Every worker with a superannuation account has access to three “transition to retirement” (TTR) payments that allows you access to some of your super while you keep working.

But setting up a TTR can be complicated.

If you are interested, it’s best to contact your super fund or financial adviser for advice.

When can I access a transition to retirement payment?

If you’ve reached your preservation age and are still working, you can use a TTR strategy to:

  • supplement your income if you reduce your work hours, or
  • boost your super and save on tax while you keep working full time

Starting a TTR pension

You can start a TTR pension by transferring some of your super to an account-based pension.

There is the need to keep some money in your super account to continue to receive your employer’s compulsory contributions or any voluntary contributions you make.

Government benefits and TTR

However, setting up a TTR pension may impact your or your partner’s Government benefits. It’s important to speak to a Services Australia Financial Information Service (FIS) officer for more information.

Life insurance and TTR

Another point to consider is if you have life insurance with your super. Check if your cover reduces or stops if you start a TTR pension.

Using TTR to reduce work hours

If you want to reduce your work hours, a TTR strategy can also help to top up your income.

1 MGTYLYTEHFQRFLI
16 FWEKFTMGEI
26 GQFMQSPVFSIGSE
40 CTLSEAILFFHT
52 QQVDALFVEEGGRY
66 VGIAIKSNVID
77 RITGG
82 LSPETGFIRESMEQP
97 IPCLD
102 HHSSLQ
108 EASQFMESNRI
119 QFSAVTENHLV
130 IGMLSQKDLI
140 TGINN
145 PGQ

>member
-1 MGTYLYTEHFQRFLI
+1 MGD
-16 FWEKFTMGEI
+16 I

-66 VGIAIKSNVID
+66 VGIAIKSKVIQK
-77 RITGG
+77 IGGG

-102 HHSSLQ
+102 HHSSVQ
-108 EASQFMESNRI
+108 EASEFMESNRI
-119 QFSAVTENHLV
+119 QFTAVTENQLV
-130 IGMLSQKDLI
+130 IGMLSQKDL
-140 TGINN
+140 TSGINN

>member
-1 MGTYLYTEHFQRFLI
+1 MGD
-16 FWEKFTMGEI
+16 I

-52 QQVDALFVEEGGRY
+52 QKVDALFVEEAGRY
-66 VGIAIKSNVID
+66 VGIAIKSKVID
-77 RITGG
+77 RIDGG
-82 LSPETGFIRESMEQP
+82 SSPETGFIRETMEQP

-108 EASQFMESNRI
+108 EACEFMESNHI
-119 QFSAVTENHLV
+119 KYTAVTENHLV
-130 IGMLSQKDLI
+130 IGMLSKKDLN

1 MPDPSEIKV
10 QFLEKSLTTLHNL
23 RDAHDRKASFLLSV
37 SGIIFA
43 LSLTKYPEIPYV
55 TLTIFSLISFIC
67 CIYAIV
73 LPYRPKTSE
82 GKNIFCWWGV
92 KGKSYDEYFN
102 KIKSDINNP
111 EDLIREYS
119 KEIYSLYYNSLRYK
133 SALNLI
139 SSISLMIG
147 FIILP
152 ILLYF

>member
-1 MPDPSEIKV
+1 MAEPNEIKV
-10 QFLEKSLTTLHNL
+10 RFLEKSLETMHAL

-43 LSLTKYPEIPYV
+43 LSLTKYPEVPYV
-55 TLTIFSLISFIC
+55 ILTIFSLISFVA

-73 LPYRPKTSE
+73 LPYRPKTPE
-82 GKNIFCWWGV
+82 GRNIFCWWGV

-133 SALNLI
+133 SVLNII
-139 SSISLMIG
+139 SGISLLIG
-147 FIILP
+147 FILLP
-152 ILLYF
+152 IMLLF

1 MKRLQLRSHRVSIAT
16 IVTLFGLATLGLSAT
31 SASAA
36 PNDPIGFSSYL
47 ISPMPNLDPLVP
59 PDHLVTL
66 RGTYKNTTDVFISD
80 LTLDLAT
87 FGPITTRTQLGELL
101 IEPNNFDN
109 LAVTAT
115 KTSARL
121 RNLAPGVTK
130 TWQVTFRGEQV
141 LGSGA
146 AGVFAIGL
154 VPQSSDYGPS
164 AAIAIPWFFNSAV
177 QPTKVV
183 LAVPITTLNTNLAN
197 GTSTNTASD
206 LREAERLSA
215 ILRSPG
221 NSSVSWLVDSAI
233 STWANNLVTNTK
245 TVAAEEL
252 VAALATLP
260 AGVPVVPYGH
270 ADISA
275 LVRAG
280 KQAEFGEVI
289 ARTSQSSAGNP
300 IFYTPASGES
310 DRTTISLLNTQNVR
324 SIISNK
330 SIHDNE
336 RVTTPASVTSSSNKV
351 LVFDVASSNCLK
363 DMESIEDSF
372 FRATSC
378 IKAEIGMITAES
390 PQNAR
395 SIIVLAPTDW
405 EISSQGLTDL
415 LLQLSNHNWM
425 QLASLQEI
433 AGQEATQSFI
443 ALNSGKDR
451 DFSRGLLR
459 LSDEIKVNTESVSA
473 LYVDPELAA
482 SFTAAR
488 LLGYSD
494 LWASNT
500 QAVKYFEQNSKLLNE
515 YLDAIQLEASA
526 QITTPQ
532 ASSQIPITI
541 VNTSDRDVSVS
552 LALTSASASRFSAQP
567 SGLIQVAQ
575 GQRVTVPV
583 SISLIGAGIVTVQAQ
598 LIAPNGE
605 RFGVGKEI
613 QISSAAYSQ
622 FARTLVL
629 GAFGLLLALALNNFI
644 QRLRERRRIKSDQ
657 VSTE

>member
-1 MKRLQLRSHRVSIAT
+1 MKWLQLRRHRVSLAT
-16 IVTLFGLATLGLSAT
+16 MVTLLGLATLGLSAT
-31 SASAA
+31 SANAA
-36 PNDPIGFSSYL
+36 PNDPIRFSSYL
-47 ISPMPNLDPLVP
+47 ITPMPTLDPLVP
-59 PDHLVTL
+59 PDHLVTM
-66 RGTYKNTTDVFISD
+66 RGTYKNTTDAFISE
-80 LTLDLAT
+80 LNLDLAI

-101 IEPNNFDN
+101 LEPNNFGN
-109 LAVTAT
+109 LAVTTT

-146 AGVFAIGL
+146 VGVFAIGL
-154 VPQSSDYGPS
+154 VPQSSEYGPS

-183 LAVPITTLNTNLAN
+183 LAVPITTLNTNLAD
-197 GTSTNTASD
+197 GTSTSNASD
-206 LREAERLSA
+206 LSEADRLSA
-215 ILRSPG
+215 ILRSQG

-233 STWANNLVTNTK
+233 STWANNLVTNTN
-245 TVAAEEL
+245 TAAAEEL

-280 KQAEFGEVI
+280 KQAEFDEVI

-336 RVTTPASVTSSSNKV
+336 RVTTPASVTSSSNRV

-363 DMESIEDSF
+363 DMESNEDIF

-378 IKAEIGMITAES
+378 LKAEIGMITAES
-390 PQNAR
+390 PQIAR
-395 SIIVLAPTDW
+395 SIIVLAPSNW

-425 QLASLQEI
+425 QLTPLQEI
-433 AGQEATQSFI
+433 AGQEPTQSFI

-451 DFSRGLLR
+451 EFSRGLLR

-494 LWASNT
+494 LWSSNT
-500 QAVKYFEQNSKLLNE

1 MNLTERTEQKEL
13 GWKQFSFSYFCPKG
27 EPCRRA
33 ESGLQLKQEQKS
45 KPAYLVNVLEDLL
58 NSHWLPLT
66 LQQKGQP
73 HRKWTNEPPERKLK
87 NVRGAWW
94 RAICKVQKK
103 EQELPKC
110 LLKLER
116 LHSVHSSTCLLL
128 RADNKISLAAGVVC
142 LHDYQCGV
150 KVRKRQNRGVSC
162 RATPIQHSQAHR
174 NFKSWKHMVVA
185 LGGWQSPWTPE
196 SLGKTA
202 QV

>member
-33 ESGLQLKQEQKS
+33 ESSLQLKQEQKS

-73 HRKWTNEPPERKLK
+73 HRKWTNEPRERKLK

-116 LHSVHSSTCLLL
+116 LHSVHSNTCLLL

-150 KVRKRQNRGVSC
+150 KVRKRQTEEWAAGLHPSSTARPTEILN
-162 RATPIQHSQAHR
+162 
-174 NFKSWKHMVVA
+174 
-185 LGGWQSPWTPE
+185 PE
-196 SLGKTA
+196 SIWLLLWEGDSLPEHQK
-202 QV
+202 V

The pros

  • Continue to receive super contributions – this helps to replace the money you take out.
  • Pay less tax – if you are 60 or older, your TTR pension payments are tax free. If you are 55 to 59, your pension is taxed at your marginal tax rate, but you get a 15% tax offset.
  • Ease into retirement – you can start planning what you’ll do with your leisure time before you retire completely.

The cons

  • Affects retirement income — If you start drawing down your super early, you’ll have less money when you retire.

In short, you can use a TTR pension to grow your super and pay less tax in the lead up to retirement.

But this strategy tends to work best if you are 60 or older and a mid to upper income earner – seeking financial advice can help you decide if it is the right option for you.

The information provided is for general purposes only and not financial advice. Consult a professional before making financial decisions. Your decisions are at your own risk.